OUR MAN IN HAVANA (Carol Reed, 1959)

By harkening back to their coolly corrupt postwar Vienna in The Third Man (1949), even to the point of including a couple of tilted shots in ominous nighttime streets, scenarist Graham Greene and director Carol Reed’s Our Man in Havana, set in the politically sour Cuban metropolis just prior to Castro’s revolutionary overturn, projects an atmosphere, punctuated by a trio of murders, that proves too heavy for the comedy—yes, comedy—that the film purports to be. Marked by as many bad performances as good ones, and with a plot closer to television sitcom than to penetrating political satire, this would be Reed’s worst film if Oliver! (1968), for which he was Oscar-bound, weren’t looming ahead. That said, the film is slyer and more amusing than Stanley Kubrick’s also-looming Dr. Strangelove or: How I Learned to Stop Worrying and Love the Bomb (1964).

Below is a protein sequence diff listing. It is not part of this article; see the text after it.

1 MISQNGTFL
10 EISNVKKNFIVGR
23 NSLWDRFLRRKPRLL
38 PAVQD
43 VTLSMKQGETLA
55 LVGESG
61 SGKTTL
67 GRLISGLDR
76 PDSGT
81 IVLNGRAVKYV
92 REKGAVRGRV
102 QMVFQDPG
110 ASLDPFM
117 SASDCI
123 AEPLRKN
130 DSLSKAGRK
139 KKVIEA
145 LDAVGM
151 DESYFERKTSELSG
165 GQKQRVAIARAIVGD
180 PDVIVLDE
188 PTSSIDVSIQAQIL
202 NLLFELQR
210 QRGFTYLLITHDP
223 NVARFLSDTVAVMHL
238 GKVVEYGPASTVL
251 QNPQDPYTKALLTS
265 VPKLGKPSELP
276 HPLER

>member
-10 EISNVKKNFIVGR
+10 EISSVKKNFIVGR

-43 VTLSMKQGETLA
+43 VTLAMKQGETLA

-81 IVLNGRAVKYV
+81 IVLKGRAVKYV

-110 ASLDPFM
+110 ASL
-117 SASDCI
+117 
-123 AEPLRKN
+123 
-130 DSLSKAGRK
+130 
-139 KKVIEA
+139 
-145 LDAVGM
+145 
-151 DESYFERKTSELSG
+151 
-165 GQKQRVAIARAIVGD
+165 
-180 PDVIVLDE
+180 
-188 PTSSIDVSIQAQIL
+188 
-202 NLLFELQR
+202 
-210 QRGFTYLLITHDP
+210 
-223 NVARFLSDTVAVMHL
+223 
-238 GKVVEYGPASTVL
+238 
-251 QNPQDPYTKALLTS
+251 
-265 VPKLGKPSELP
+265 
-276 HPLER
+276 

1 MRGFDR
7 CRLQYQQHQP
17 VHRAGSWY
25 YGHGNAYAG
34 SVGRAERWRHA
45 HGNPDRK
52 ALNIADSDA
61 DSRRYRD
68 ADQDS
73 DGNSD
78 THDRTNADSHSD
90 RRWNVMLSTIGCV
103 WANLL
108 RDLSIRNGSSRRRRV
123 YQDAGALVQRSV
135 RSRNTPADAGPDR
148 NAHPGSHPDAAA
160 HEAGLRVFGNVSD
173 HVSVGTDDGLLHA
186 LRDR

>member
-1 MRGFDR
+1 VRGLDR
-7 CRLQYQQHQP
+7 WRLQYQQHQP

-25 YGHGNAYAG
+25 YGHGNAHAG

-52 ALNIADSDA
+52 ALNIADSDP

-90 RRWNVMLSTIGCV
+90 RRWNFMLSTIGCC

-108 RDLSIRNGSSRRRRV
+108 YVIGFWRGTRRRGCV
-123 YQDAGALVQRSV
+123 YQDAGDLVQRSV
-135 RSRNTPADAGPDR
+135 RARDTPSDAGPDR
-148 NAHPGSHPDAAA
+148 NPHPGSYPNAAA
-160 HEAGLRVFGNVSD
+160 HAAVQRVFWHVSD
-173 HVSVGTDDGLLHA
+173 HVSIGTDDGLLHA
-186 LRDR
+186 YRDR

Alec Guinness wryly plays Jim Wormold, the Havana vacuum cleaner shopowner who finds himself in over his head as a freshly recruited British espionage agent whose initial task is to recruit others under his command. Guinness’s anxious performance suits a name, Wormold, that suggests defeatism and decay. This Wormold, trying to provide for his teenaged daughter, his principal responsibility in life, justifies his moonlighting salary by making up recruitments and falsifying surveillance pictures of newfangled weapons of mass destruction that really exhibit parts of his vacuum cleaners! And the British home office believes him! (Ralph Richardson, as “C,” is alone hilarious.) Oh, dear—he is sent a secretary (Maureen O’Hara, expert, but without a speck of chemistry between her and Guinness), and someone is actually killed when mistaken for being one of his non-existent agents. But I mustn’t go on, because I’m making the film sound funnier than it is.

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